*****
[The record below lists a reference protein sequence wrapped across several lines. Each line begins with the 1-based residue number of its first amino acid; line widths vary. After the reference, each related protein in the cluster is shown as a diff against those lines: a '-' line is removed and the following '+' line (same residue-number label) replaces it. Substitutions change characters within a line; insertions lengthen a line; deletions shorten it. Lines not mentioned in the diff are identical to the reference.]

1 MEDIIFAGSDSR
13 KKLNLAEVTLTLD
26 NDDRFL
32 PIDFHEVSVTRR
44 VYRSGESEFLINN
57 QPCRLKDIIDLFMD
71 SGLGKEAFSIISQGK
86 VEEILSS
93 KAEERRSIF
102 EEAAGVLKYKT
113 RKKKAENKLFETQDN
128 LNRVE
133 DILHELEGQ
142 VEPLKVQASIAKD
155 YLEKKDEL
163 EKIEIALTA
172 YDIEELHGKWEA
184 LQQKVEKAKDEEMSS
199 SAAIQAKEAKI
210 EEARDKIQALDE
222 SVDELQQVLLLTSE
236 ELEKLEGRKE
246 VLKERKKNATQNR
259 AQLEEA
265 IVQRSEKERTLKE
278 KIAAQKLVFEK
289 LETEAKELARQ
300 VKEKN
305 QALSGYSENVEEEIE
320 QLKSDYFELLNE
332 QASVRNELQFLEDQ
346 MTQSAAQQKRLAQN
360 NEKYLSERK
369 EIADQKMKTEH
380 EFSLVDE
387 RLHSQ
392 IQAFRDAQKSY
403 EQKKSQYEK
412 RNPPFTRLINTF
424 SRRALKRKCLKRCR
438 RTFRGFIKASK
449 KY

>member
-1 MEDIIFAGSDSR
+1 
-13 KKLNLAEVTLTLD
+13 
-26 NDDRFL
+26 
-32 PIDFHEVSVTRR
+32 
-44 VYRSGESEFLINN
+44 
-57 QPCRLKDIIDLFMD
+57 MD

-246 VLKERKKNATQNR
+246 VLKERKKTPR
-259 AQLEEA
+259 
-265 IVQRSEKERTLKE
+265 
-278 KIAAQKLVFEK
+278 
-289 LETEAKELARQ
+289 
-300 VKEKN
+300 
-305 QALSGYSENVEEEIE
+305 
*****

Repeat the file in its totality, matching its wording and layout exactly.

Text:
[The record below lists a reference protein sequence wrapped across several lines. Each line begins with the 1-based residue number of its first amino acid; line widths vary. After the reference, each related protein in the cluster is shown as a diff against those lines: a '-' line is removed and the following '+' line (same residue-number label) replaces it. Substitutions change characters within a line; insertions lengthen a line; deletions shorten it. Lines not mentioned in the diff are identical to the reference.]

1 MEDIIFAGSDSR
13 KKLNLAEVTLTLD
26 NDDRFL
32 PIDFHEVSVTRR
44 VYRSGESEFLINN
57 QPCRLKDIIDLFMD
71 SGLGKEAFSIISQGK
86 VEEILSS
93 KAEERRSIF
102 EEAAGVLKYKT
113 RKKKAENKLFETQDN
128 LNRVE
133 DILHELEGQ
142 VEPLKVQASIAKD
155 YLEKKDEL
163 EKIEIALTA
172 YDIEELHGKWEA
184 LQQKVEKAKDEEMSS
199 SAAIQAKEAKI
210 EEARDKIQALDE
222 SVDELQQVLLLTSE
236 ELEKLEGRKE
246 VLKERKKNATQNR
259 AQLEEA
265 IVQRSEKERTLKE
278 KIAAQKLVFEK
289 LETEAKELARQ
300 VKEKN
305 QALSGYSENVEEEIE
320 QLKSDYFELLNE
332 QASVRNELQFLEDQ
346 MTQSAAQQKRLAQN
360 NEKYLSERK
369 EIADQKMKTEH
380 EFSLVDE
387 RLHSQ
392 IQAFRDAQKSY
403 EQKKSQYEK
412 RNPPFTRLINTF
424 SRRALKRKCLKRCR
438 RTFRGFIKASK
449 KY

>member
-1 MEDIIFAGSDSR
+1 
-13 KKLNLAEVTLTLD
+13 
-26 NDDRFL
+26 
-32 PIDFHEVSVTRR
+32 
-44 VYRSGESEFLINN
+44 
-57 QPCRLKDIIDLFMD
+57 MD

-246 VLKERKKNATQNR
+246 VLKERKKTPR
-259 AQLEEA
+259 
-265 IVQRSEKERTLKE
+265 
-278 KIAAQKLVFEK
+278 
-289 LETEAKELARQ
+289 
-300 VKEKN
+300 
-305 QALSGYSENVEEEIE
+305 